Sri Lanka clarifies on impeachment move against CJ

Updated - November 16, 2021 09:53 pm IST

Published - November 09, 2012 06:30 pm IST - COLOMBO

Clarifying for the first time on what led the Sri Lankan Parliament to move a motion of impeachment against Chief Justice Shirani Bandaranayeke, a senior aide of the President said that it was her husband’s “dealings” and various other improprieties that forced the hand of the government.

A group of ‘young backbenchers’ in Parliament had brought to the notice of President Mahinda Rajapaksa a few acts of the Chief Justice “some time back.” Only when the number of acts began getting out of hand did the executive and the legislature take up the issue, he said. There were many bank accounts “many more than what is there in the charge sheet,” and she did not declare any of these, he alleged. The Chief Justice has denied these allegations.

“The impeachment is not because she is seeking to abort our work,” the senior aide said, and pointed to how the government dealt with the judgement on the Divineguma Bill as an example. The Supreme Court held that some portions of the Bill, which centralises powers within a Ministry, had to be passed by a two-thirds majority and one provision had to be approved through a referendum. Also, a crucial aspect on the Ministry holding the finances and spending it was held as unconstitutional. The SC said that all money should be handled through the Consolidated Fund.

The Sri Lankan government abided by the judgement, and made it clear that it will seek the required parliamentary approvals for the Bill. Also the finances will be routed through the Consolidated Fund. “In doing all this, the government has acted as per the provisions of the Constitution. Is it not fair to expect the judiciary to act in a similar manner?” the aide asked.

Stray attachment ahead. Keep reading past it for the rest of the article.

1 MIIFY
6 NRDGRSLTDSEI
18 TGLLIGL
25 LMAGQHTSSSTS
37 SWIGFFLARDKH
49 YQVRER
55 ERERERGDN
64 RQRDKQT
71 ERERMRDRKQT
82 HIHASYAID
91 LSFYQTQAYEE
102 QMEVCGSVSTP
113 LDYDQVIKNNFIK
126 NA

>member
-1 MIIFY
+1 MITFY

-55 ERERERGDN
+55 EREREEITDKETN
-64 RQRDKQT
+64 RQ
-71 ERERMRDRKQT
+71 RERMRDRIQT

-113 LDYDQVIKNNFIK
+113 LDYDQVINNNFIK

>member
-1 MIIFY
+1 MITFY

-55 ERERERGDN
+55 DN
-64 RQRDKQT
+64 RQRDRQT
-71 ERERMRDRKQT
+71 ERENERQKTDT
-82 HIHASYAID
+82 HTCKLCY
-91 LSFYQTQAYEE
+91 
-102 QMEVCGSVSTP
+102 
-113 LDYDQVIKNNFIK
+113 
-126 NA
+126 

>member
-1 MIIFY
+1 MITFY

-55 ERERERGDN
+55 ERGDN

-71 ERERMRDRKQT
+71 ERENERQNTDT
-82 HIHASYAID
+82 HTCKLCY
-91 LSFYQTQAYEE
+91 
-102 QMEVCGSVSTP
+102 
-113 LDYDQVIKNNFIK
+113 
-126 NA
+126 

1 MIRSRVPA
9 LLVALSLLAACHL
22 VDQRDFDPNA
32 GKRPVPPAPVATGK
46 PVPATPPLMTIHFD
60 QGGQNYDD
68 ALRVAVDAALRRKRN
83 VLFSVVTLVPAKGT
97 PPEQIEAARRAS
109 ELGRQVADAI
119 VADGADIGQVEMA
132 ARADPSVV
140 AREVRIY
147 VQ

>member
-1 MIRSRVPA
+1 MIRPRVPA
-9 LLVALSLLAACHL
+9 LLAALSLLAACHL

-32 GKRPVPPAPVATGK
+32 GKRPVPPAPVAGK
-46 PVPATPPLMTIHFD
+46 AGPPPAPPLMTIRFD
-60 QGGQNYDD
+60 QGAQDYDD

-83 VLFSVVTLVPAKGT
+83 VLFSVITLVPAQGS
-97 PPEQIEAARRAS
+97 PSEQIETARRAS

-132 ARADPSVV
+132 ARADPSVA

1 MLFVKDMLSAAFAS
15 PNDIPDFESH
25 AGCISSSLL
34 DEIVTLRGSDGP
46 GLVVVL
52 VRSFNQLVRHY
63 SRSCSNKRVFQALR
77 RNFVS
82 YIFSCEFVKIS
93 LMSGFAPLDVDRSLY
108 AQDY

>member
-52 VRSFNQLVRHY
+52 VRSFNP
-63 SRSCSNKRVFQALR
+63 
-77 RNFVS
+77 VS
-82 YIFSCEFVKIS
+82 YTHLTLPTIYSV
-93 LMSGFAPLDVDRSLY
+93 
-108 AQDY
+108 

He said that it was “improper” for the Chief Justice to hear cases at a time when impeachment proceedings had been moved against her.

Sarath Silva, A former Chief Justice, who himself was a victim in an earlier impeachment proceeding, has said that there was nothing wrong in this case. “Chief Justice or no Chief Justice, one cannot have improprieties and that is fundamental. That is why I have no objection against this case,” The Sri Lankan Financial Times quoted him as saying.

Mr. Silva said that the charges against Chief Justice Bandaranayeke included financial improprieties. “The crucial matter is that there is a case of bribery against the Chief Justice’s husband. I feel the Chief Justice should have been well advised to take leave during that period and allow that case to go on. Or some such mechanism should have been resorted to in discussion with the President to avoid such a situation,” he said.

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